Musical theatre is always a challenge from an audio perspective: plenty of cues, a ton of I/O, masses of RF, and lots of bodies on stage. But here’s the thing: 40-45 isn’t showing in a theatre. Equally, there is no stage or PA system. Instead, this unique production is set in a bespoke, expansive pop-up just outside of Brussels with a 70m-wide blank canvas area, where the 1,600-strong audience, like the show’s 50 cast members, is constantly moving – and listening entirely on headphones.
This is musical theatre with a twist, and some. 40-45 is a story of love and loss, centring around a family torn by religion and war during the German invasion of Antwerp in 1940. The ever-changing set (there are about 15 main scenes) is brought to life – and, at times, death - by a series of stunning LED screens, which act as glorious, harrowing, and exciting backdrops: there are RAF Spitfires, German motorbikes, resistance shoot-outs, and celebratory drinks in a Belgian bar. It’s the height of true interactivity.
40-45 provides an immersive experience from start to finish, where the audio quite literally moves around your head, and the audience quite literally rolls about in tribunes of 200 at a time, each tribune moving individually, with the occasional low-end rumble coming from down below courtesy of three subwoofers. At the core of the audio is a DiGiCo SD7T console with expander, running Quantum 7.
“No other console on the market could handle this show; the automation system, and the functionality of the DiGiCo Theatre software is worlds apart from the competition,” says sound operator for tonight’s show, Igor Dockx, from the technical area, which houses the DiGiCo setup. “It’s so much more capable, way easier to program, and more forgiving; and it allows you to make changes in real-time over multiple cues, which is a necessity here.”
There are always 20 to 25 actors ‘on stage’ at any one point – sometimes more – and many of these are singing, too. As a result, the SD7T expander is wholly dedicated to the 25-piece choir, with the main SD7T controlling the rest of the show.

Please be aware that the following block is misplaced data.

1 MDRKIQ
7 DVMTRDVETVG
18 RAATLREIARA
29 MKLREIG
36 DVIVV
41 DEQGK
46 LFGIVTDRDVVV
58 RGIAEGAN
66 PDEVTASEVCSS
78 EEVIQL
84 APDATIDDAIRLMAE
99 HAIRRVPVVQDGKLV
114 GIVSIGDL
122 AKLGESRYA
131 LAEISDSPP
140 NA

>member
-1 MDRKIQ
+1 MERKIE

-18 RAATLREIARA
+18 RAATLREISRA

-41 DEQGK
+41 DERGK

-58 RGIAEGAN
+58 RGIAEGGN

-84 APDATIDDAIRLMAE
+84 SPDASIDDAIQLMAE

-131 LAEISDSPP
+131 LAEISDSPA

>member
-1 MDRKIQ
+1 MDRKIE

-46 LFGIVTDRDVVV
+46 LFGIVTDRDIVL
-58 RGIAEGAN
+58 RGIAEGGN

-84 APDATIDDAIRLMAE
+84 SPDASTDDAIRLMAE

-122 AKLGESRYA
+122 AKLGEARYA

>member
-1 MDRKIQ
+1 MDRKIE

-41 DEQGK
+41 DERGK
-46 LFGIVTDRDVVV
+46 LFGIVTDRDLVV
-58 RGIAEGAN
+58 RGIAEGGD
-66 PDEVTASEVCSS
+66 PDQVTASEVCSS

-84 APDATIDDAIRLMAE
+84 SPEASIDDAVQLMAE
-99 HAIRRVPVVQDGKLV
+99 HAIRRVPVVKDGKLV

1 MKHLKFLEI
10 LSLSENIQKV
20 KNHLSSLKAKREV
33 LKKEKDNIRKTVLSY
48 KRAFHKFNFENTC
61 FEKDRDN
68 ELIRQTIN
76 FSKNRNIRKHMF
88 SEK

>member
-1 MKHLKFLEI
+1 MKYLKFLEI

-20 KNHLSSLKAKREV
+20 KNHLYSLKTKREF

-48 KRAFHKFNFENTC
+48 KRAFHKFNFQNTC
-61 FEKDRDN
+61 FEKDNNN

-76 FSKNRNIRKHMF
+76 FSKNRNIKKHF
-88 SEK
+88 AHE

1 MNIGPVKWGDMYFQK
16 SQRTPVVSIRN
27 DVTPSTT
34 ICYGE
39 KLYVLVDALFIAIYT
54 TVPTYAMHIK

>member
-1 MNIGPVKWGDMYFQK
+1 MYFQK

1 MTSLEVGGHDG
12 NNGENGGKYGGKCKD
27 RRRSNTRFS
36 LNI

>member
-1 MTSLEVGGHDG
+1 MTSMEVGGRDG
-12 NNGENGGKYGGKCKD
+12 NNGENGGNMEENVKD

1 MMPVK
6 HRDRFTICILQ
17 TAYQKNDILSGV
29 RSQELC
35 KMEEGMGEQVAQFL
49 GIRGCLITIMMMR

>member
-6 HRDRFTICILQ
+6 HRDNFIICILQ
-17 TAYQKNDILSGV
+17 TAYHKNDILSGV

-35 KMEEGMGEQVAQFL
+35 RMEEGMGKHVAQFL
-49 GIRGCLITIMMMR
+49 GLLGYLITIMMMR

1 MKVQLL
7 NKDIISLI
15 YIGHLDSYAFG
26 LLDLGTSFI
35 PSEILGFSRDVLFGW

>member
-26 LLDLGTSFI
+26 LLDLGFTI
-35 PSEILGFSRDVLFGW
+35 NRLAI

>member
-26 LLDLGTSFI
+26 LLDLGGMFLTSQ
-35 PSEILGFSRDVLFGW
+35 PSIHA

“The idea is that the audience uses headphones, and the cast uses IEMs; the principles have a stereo mix each, and the choir members share a number of mixes, all of which are mono,” reveals Pieter Doms, 40-45’s main sound operator. “We are using all of the busses on the SD7T, so we’re running 140 channels total, and utilising 190 snapshots, as each show needs to be pretty much identical to the last. We then have 32 stereo mixes, and 33 mono auxes; we use at least one band of EQ on all of the principle cast members as a dynamic band to duck down [around the 3k mark] when they get really aggressive.”
The audio distribution system – designed by Amptec - was manufactured as OEM by Glensound: 800 bespoke headphone boxes, each with a built-in preamp, and 100% wireless; a stereo mix is sent to the receivers located on each audience tribune, and from there, audio is distributed to the Amptec dual-boxes, located between the audience seats.
“There are 1,600 sets of headphones in use, all of which are tested before every performance, and we have a 50-strong crew,” says Doms. “Because there are three official languages in Belgium, a live translator will often be brought in, and we can patch that audio direct to each and every seat if we need to thanks to the way the headphone system has been designed. It’s very flexible, and the headphone panning will always be accurate, depending on where your seat ends up in the arena.”